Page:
Doug, the division leader, was angry and frustrated. “I’d like to start by understanding why our current results are so badly below forecast,” Doug said, his moustache quivering slightly. “We’re not even close to hitting our numbers.”

Crickets. Chuck studied his shoes. Everyone else became very interested in their notes, coffee mugs, or the water rivulets on the window.

Finally, Omar spoke up. “As the new guy on the team, I’d like to offer some observations and suggestions,” he said. “Since IT gets deep into each department here, we get a good feeling for what’s going on. I’m concerned by the large number of urgent projects and growing list of critical objectives we seem to have. It’s overwhelming. We can’t possibly do it all. On top of that, urgent new priorities seem to be thrown at us every day.”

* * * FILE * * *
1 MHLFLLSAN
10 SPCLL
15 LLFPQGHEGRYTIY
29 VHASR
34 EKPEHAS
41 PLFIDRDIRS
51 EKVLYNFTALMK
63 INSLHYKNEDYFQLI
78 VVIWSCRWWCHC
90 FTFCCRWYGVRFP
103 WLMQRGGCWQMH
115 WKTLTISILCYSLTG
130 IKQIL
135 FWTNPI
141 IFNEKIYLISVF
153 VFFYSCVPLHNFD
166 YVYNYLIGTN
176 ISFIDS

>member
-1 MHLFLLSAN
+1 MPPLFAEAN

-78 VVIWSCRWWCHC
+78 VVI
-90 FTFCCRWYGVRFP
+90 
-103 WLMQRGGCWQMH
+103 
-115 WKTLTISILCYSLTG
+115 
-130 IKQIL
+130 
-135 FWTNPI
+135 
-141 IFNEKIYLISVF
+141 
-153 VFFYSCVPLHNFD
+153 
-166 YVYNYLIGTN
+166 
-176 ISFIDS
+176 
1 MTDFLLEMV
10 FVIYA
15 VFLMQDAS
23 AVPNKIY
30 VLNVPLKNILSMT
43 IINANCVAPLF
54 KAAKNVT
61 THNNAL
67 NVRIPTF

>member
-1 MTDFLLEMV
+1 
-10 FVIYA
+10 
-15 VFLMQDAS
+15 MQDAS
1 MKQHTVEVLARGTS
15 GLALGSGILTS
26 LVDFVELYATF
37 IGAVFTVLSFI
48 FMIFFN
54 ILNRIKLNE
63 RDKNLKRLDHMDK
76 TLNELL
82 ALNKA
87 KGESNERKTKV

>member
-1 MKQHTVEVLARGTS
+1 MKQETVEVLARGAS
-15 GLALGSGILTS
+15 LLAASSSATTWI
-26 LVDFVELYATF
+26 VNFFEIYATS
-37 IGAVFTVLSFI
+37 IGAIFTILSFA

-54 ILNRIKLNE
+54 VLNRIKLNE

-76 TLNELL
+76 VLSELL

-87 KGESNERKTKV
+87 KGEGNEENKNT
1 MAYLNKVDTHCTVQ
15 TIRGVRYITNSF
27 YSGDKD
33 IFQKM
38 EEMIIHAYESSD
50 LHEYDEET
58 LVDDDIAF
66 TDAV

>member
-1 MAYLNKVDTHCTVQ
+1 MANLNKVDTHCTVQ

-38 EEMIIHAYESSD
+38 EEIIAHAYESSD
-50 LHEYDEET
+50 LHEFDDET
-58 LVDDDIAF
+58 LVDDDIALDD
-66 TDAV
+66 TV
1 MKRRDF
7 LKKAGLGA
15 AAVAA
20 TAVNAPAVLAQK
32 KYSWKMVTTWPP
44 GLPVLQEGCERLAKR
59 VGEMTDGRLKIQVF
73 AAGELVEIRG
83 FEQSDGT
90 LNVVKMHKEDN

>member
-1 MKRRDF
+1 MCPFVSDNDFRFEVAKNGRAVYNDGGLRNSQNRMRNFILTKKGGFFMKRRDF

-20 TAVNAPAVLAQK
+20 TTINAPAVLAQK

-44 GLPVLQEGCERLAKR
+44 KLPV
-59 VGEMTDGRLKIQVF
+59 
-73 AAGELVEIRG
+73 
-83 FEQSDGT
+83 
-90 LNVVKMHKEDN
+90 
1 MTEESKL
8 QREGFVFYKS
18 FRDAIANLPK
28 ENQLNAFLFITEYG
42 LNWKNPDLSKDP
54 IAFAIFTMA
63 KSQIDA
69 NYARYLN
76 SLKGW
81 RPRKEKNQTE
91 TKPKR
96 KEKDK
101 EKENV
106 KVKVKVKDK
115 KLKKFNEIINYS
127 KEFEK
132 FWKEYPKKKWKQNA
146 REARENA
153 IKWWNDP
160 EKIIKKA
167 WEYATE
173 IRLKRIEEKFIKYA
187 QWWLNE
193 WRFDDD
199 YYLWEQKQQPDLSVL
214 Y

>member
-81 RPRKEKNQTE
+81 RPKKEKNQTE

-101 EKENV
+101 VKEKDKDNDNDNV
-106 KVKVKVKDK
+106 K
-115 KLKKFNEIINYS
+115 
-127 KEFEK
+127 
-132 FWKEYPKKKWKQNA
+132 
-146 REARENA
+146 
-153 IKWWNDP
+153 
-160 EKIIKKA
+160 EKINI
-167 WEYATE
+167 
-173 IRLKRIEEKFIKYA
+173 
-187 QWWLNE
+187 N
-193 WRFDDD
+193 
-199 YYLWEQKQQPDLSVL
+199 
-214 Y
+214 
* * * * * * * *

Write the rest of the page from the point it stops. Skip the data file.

Doug glared at Omar. “We have a lot of urgencies because our situation is very urgent. Our biggest problem is lack of accountability. Managers here are not taking responsibility for delivering on what we agreed to do. What do you suggest?”

Omar pulled stapled sheets from a file in front of him and handed one set to Doug. “I, I…have made a list of the projects each department is working on that involves IT in some, in some, uh, way. As you can see, umm, it’s an impossibly long list, and there is a lot of overlap and duplication. So, I have followed that with a master project-and-priority list based on my discussions with each department head.”

Deflated, Not Debated